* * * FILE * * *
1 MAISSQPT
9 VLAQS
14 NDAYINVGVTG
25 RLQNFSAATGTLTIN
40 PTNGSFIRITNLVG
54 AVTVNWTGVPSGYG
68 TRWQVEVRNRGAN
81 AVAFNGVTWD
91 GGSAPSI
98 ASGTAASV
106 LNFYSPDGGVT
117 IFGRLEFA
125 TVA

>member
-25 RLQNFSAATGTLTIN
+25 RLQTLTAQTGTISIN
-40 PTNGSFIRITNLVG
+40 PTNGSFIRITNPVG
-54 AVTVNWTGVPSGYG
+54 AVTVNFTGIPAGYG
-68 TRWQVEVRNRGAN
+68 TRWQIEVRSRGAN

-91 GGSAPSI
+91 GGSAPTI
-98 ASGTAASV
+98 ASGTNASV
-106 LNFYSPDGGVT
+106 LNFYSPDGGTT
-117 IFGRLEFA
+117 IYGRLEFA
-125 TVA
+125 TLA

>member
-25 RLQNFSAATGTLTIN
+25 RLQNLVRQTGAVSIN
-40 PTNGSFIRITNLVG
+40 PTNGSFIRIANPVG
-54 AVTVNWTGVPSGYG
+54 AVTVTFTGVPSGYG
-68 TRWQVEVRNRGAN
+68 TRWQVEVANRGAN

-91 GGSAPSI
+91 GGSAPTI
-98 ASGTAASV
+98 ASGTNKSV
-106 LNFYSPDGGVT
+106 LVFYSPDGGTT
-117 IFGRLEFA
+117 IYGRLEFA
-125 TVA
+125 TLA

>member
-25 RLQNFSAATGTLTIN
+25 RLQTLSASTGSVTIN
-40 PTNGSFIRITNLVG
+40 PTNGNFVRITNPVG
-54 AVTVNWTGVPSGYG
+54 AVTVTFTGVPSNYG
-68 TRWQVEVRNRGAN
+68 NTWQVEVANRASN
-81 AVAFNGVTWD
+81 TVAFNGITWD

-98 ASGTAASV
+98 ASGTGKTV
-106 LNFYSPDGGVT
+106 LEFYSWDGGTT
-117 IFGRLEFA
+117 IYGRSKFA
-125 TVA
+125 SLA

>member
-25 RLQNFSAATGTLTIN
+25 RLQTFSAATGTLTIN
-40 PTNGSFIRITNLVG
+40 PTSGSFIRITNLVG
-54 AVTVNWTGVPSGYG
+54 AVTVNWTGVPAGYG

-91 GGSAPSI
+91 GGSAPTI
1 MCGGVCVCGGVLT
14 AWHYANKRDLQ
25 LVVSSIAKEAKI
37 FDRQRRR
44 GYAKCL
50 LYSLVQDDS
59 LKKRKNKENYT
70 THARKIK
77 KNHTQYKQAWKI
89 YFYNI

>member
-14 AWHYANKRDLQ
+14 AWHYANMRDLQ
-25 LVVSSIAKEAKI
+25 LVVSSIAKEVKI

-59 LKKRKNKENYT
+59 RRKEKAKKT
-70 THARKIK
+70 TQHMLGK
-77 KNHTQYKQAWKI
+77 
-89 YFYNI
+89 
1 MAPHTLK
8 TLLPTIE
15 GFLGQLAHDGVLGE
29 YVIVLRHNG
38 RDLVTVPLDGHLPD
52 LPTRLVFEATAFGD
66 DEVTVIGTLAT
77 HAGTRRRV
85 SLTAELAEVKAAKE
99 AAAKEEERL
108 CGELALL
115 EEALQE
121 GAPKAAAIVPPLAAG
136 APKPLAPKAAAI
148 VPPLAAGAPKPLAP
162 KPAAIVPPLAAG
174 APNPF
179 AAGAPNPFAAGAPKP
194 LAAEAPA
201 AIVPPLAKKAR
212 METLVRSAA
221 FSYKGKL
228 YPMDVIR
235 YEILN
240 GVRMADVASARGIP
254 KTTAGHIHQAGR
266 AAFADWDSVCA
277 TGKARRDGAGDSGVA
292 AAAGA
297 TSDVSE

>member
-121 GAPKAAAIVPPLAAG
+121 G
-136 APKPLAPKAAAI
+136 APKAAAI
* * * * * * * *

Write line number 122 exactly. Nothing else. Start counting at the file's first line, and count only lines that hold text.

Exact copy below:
201 AIVPPLAKKAR